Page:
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Jackie Chan biography: Taking the hits

  • Story Highlights
  • Action hero who does his own stunts is international movie star
  • Actor trained at China Drama Academy before starting career as stunt man
  • Chan is an official ambassador for the Olympic Games this summer
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By Dean Irvine
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(CNN) -- He's thrown himself off more buildings than he can remember and broken more bones than an actor has any right to and still be alive and working today, but at 54 years old, Jackie Chan's days of taking spectacular tumbles may be coming to an end.

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Jackie Chan: From chop socky superstar to Olympics ambassador.

"You gotta change," he told Anjali Rao for Talk Asia. "I want to be an actor, not an action star; I want to be an actor who can fight."

The body, battered as it has been by thousands of stunts, may still be willing, but a will to be taken more seriously as an actor means that at the very least, his next project is a self-directed drama rather than an action flick.

Despite his best efforts, it's probably too late for Jackie Chan to be seen by most film-goers as anything other than a comedic action star. The fact that he can now direct his own productions, however, indicates just how far he's come in a career in film that has spanned four decades.

The movie hero has been at the heart of Hong Kong's chop socky film industry for over 30 years, fostering a knock-about on-screen image that has seen him appear in almost 100 films and pioneer the comic kung-fu genre.

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As a boy he studied theatre and acrobatics at the China Drama Academy in Hong Kong. He describes the hardship of life under his master at the academy - where learning was based on strict physical discipline - as more like the army than a school.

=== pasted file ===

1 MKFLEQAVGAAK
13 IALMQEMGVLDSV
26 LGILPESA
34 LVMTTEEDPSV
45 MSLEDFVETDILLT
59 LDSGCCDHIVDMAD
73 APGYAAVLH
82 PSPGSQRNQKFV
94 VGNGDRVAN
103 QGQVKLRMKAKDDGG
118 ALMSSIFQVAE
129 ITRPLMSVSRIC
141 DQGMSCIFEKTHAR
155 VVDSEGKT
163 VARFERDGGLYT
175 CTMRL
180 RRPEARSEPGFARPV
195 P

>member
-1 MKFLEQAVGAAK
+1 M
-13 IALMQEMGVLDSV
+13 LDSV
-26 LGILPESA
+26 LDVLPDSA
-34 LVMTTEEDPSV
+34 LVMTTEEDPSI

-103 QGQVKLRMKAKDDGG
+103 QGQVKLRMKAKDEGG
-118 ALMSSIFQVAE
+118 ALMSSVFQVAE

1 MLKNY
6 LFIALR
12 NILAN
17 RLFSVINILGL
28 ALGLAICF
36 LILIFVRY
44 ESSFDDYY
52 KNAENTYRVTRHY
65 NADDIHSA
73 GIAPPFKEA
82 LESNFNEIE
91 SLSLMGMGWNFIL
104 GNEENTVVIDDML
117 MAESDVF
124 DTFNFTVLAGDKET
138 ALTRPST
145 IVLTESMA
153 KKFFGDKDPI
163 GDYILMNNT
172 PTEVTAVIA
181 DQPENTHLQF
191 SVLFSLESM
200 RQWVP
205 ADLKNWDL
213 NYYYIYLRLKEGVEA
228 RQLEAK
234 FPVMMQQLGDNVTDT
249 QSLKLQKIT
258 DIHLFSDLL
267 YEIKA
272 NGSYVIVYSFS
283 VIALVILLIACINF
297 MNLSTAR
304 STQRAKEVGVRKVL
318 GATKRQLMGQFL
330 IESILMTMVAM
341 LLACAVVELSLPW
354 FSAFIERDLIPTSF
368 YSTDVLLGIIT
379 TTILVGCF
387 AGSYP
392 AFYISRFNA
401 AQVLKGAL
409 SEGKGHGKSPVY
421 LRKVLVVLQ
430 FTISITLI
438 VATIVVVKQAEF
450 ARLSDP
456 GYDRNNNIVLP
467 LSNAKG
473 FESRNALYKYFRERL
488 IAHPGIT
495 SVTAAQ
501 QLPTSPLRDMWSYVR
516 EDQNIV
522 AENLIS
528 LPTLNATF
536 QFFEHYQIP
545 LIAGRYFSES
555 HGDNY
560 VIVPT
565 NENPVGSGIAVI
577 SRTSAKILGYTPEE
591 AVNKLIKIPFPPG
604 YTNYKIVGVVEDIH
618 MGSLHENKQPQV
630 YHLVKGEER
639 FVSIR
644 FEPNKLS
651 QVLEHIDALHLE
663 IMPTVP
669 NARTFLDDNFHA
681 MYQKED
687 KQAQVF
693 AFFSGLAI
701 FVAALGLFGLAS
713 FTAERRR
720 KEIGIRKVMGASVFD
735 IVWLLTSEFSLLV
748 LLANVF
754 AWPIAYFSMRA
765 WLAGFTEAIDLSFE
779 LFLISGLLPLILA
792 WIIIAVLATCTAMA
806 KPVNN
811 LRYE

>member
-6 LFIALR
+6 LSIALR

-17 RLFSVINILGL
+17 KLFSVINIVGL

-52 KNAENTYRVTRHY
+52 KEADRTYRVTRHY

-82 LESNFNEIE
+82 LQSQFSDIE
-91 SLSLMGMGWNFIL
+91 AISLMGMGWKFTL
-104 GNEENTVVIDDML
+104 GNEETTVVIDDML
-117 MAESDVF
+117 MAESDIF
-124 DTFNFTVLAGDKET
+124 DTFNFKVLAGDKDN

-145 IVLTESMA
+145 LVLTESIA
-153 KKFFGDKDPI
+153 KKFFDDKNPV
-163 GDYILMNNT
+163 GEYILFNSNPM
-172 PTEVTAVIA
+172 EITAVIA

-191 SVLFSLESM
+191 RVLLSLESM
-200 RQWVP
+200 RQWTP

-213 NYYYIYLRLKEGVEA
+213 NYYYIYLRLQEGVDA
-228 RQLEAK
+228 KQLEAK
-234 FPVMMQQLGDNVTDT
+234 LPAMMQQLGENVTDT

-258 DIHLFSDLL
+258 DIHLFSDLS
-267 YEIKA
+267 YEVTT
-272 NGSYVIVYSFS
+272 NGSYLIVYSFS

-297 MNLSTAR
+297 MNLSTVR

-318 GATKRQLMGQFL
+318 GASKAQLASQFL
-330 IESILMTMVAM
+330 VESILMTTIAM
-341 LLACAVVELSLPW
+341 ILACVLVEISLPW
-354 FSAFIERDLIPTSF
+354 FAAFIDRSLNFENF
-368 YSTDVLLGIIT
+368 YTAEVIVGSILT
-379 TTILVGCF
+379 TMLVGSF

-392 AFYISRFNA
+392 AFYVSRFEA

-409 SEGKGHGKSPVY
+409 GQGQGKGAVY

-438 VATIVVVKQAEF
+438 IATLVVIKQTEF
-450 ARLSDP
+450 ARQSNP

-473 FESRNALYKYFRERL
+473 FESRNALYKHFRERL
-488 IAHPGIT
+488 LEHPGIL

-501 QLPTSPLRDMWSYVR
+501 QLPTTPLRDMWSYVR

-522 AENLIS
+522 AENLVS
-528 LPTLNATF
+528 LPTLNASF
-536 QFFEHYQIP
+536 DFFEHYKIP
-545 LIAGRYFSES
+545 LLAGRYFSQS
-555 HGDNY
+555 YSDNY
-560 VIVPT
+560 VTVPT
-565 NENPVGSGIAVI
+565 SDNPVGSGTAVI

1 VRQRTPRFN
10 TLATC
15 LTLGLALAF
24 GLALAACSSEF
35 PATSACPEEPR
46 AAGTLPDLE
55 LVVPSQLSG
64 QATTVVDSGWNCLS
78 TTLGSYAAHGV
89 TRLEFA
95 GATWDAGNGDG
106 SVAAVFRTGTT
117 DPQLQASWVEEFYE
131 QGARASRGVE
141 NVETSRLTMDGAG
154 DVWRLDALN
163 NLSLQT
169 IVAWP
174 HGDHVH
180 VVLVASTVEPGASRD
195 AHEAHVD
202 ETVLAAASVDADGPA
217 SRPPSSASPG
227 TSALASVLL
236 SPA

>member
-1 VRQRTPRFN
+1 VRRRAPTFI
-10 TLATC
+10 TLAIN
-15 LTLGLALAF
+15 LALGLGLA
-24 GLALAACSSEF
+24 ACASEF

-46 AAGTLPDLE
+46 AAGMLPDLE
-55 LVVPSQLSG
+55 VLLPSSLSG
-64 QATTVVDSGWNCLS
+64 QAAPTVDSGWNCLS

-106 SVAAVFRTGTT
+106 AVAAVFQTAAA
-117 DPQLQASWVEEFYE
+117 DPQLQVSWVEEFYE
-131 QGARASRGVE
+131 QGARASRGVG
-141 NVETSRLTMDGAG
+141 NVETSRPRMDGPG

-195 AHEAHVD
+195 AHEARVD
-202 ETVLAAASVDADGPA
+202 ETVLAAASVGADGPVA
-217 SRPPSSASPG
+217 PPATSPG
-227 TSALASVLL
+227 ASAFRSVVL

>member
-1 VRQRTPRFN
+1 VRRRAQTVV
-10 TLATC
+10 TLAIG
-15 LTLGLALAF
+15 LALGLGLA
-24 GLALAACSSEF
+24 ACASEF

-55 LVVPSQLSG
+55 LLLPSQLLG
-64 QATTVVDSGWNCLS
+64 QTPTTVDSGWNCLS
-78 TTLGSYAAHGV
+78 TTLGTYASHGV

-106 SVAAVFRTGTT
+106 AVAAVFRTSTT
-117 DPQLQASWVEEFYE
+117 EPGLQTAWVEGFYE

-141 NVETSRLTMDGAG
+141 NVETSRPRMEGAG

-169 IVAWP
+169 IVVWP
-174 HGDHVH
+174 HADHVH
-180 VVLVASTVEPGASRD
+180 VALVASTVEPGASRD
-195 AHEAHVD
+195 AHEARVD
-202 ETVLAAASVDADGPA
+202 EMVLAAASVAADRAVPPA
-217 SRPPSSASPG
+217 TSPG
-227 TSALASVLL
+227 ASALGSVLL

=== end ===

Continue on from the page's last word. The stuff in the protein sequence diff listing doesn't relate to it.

After nearly a decade spent learning the physical hardships that a career in the Hong Kong film industry had in-store, his first foray into film was as a stuntman on Bruce Lee films. It was only when he developed his humorous on-screen persona in "Drunken Master" in 1978 that he found greater success as a leading actor, and one more than capable or doing his own stunts.

After several attempts to translate his success in Hong Kong cinema to wider audiences in the U.S. and Europe, it was only after he made 'Rumble in the Bronx" that Hollywood took notice. His big-budget Hollywood films include the "Rush Hour" series and "Shanghai Noon," where he starred alongside Owen Wilson.

His next cinematic venture to hit the screens is alongside Jet Li in "The Forbidden Kingdom," before he takes a lead role as an ambassador for the Beijing Olympics leading up to this year's Games and as one of the torch bearers when the Olympic Torch arrives in Hong Kong in May.

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As well as being as firm supporter of the Olympic Games in China, he has combined his dubious penchant for singing ballads (he has released over 20 albums) with this role, releasing an official song to mark the impending event last summer.

There is also a more serious side to Chan away from the screen. As well as funding a number of charitable projects he has also become a UNICEF Good Will Ambassador, leading Forbes magazine to him as one of the 'Top 10 Generous Celebs.' E-mail to a friend E-mail to a friend

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